Now $\cos\theta$ has maximum value $1$, achieved when $\theta = 0$. If the angle between $\nabla f(P)$ and $\mathbf{u}$ has zero measure, the vectors are actually pointing in the same direction. That is: the maximum value of $D_{\mathbf{u}}f(P)$ is $\left\Vert \nabla f(P) \right\Vert$, achieved when $\mathbf{u}$ points in the same direction as $\nabla f(P)$.

Let’s try coming at it from a different direction, so to speak.

Consider the plane in $\mathbb R^3$ given by $ax+by=z$. The vector $\mathbf n=\langle a,b,-1\rangle$ is normal to this plane. A bit of thought should convince you that the projection of $\mathbf n$ onto the $xy$ plane, $\langle a,b\rangle$, points in the direction in which this plane is steepest. It’s fairly straightforward to prove this analytically, but you can also see this by visualizing cutting a cylinder centered on the $z$-axis with this plane and imagining what happens to the high point of the cut as you tilt the plane in various directions. Displacing the plane from the origin doesn’t change its inclination, so $\langle a,b\rangle$ also gives the steepest direction for any other plane with the same normal, i.e., for $ax+by-z=c$.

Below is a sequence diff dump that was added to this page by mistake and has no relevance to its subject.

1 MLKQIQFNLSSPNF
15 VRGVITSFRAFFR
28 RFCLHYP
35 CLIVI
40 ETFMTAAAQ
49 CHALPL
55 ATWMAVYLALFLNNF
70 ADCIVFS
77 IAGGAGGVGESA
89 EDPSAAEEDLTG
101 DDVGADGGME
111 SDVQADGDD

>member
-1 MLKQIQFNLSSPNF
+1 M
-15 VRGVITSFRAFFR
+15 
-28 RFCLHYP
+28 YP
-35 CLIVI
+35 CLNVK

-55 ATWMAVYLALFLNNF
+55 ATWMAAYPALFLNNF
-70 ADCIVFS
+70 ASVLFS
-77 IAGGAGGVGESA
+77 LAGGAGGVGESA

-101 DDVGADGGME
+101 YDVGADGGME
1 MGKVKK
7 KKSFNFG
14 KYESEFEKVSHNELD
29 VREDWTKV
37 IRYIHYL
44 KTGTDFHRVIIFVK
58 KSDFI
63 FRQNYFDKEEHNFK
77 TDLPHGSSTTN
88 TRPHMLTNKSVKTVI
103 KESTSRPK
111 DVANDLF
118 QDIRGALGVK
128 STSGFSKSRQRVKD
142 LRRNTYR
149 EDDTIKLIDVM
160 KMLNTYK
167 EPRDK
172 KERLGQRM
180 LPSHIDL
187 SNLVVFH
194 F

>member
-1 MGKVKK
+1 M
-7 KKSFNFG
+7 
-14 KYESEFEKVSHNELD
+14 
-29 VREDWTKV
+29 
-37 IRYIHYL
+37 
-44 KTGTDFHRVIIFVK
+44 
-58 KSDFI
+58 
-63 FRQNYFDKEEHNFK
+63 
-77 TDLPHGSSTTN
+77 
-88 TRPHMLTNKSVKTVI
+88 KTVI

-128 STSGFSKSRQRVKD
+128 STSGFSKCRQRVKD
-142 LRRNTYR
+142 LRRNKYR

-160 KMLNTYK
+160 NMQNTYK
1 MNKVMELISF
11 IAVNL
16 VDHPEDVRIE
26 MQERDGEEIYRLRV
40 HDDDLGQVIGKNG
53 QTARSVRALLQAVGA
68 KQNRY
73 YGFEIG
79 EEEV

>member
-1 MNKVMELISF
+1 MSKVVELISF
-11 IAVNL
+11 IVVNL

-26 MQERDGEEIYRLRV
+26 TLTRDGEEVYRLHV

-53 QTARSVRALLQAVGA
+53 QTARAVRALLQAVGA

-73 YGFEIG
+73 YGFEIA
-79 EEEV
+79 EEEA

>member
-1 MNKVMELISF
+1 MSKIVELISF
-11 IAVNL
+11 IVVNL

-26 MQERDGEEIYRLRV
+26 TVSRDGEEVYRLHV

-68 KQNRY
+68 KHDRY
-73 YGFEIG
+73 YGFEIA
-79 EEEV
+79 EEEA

Moving now to a curved surface, by analogy with functions of one dimension, we define instantaneous rates of change in terms of tangents to the surface. We’re assuming that the function which defines our surface is suitably well-behaved, so all of these tangents lie in a well-defined tangent plane to the surface. Looking at it another way, this tangent plane captures the rates of change of the function in all directions. As above, then, a “downward” normal to this plane will give us the direction of fastest increase. All we need to do now is find such a normal vector.